Learn the rules like a pro, so you can break them like an artist. – Pablo Picasso
Vincent Van Gogh is widely known today as a typically eccentric artist. He might not have invented Impressionism, but he was the first to paint stars swirling uncontrollably in the night sky, or to depict sunflowers as golden explosions, or the sky on fire above a wheatfield. His pictures were vivid, wild, daring, chaotic, full of bright yellows and deep blues.
If you’ve ever had the opportunity to visit the Van Gogh Museum in Amsterdam and be surrounded by a room full of his work – Sunflowers, Irises, Almond Blossom, The Bedroom and Potato Eaters – you’ll know the powerful visceral effect it can have.
And yet, if you go to the 2nd floor to the “Van Gogh Close Up” exhibit you’ll find scores of meticulous drawings of hands and feet made by Vincent when he was beginning to learn art. And then it dawns on you – Vincent didn’t simply pick up a brush and start painting A Starry Night. He took boring art classes. He submitted himself to the slow discipline of learning his craft.
I remember my father moaning about modern art and saying anyone could paint like Picasso (“It’s just cubes”) or Pollock (“You just splash paint on a canvas”). But you try. Your colorful splashes on canvas won’t be anywhere near as sublime as Jackson Pollock’s.
It’s because the grand masters all submitted themselves to their craft. They learned the rules before they dared break them. Artist, Alexander McQueen once said, “You’ve got to break the rules, but keep the tradition.”
I think it’s the same when it comes to Christian discipleship. The church needs innovators. We need more rule-breakers. But we need the kind of rule-breakers who took the long, slow painful time to learn the rules that need breaking.
In his final book, The Patient Ferment of the Early Church, Alan Kreider examined the first 400 years of the church’s history in an attempt to explain its extraordinary impact on the Roman world.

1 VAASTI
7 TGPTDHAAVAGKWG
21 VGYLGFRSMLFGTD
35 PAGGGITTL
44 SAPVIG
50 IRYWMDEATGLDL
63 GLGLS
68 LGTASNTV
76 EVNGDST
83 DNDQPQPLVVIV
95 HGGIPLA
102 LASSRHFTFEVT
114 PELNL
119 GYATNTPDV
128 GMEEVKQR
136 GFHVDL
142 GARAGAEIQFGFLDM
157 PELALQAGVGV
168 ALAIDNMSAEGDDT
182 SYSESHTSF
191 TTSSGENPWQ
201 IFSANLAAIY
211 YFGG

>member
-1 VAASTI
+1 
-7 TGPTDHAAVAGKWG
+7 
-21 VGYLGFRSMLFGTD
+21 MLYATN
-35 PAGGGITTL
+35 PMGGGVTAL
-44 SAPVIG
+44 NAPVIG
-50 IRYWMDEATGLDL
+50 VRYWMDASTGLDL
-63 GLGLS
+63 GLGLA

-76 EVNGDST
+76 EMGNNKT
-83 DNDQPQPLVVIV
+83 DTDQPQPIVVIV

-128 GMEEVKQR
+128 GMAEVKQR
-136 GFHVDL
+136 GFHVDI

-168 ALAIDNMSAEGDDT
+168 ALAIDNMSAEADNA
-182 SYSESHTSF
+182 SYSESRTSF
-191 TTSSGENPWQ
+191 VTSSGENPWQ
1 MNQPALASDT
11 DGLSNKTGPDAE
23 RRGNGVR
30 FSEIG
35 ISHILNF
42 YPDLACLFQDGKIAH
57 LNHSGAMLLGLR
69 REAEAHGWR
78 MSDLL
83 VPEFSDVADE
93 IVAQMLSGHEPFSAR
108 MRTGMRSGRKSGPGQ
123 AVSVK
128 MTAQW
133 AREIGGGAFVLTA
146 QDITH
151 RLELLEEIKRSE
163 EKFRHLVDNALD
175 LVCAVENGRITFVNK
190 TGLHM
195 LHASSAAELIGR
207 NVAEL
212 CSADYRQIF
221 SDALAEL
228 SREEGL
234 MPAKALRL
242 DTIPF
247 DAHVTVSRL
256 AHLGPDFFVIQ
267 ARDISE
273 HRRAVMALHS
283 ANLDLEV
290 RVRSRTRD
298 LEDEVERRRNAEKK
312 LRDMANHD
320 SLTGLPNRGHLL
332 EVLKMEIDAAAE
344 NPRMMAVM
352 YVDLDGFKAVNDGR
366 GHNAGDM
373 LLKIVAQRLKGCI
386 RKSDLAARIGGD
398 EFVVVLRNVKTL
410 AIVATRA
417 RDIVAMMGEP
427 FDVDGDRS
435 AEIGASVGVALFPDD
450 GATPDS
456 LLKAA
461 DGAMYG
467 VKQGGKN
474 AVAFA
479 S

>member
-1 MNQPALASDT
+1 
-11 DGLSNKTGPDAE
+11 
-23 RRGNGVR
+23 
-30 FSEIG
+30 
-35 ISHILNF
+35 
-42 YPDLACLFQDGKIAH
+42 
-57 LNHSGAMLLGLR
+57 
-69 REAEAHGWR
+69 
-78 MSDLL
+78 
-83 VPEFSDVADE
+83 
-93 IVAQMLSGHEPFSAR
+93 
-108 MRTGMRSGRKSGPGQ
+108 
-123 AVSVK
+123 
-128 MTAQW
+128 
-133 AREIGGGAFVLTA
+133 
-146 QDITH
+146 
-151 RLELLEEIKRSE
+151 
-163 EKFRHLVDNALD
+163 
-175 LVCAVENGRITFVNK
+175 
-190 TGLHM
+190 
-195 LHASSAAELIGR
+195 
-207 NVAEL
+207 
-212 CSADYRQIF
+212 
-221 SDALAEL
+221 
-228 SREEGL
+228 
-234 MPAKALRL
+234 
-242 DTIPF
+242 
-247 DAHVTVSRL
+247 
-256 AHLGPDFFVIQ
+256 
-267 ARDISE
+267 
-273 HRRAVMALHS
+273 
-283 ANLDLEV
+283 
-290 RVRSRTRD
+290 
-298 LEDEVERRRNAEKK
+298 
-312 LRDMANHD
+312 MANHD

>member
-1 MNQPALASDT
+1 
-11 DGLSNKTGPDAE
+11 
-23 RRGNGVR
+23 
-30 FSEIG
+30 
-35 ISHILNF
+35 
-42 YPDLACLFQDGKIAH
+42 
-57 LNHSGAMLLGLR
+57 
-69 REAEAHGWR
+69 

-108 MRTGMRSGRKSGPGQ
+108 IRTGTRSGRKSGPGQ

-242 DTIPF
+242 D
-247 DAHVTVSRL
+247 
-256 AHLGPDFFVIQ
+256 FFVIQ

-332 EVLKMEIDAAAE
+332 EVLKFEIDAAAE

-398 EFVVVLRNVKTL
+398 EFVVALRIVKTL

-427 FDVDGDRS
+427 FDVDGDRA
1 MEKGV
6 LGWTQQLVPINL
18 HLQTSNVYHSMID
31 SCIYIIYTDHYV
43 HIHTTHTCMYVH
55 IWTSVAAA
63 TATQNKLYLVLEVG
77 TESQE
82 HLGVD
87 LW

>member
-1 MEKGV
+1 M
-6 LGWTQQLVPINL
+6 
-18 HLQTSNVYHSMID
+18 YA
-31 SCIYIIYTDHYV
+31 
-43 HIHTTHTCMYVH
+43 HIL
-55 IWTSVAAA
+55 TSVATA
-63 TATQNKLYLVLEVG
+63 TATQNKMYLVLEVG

What he found was that, far from the common view that the church grew like wildfire across the empire, the people of God slowly and patiently fostered the conditions that turned them into a force that could not be contained. Kreider says they did this three fundamental ways:
- they embodied a patient eschatological hope, trusting in what God had said about the future;
- they committed themselves to countercultural communal practices or habits;
- they discipled newcomers via a formal catechesis and alternative worship.
This is so different to the way we’re taught to grow the church today, when there seems to be a new church strategy coming at us every month. Kreider says the early church focused their attentions not on strategies, but on habits, prayer, teaching, and worship. They trusted that God was at work in the world, lived in radical obedience to Jesus, and shaped an alternative lifestyle that intrigued and attracted outsiders.
The “patient ferment” Kreider is talking about involves a new kind of discipleship, one that focuses not on strategies or outcomes, but on learning and habits. And getting these embedded into the life of a believer takes time.
Kreider observes that the early church didn’t make it easy for newcomers to join, and they certainly didn’t ease off once you’d become a member. The church instituted a rigorous form of catechesis, a program of spiritual formation and theological instruction carried out in preparation for baptism, lasting up to several years. They also fostered an alternative (for the time) form of worship, centering especially on prayer and food, the focus of which became the celebration of communion.
Kreider explains that via their lengthy catechesis the new believer encountered not only a vision of their new life in Christ, but they learned bodily actions that stretched them into ways of behaving in alignment with that new life.
Following baptism, the patient ferment of the early believers continued to bubble away. The new habits instilled in their lives “formed the character of the Christians, aligning them with God’s purposes and habituating them to the surprising ways of Christ’s church.”
Once remade by this discipline the new believers were then unleashed on the world. The early church reinvented everything the world knew and understand about worship, community, justice, God and humanity. They were utterly radical.
Becoming radical doesn’t happen by the absence of controls or discipline. True Christlikeness is so contrary to our natural impulses and interests that embracing it requires focus, patience, and discipline. It should be an unhurried, methodical process.
All that to say, making radical followers of Jesus is a slow, deliberate process.
We do need more Christians who can think differently, innovate, break the rules, disturb the status quo. But not in some undisciplined, chaotic sense.
If you think radical, eccentric Christianity is all just wild and carefree rule-breaking, think again. All the great Christian rule-breakers of history submitted themselves to rigorous instruction and discipline as part of their journey into eccentricity.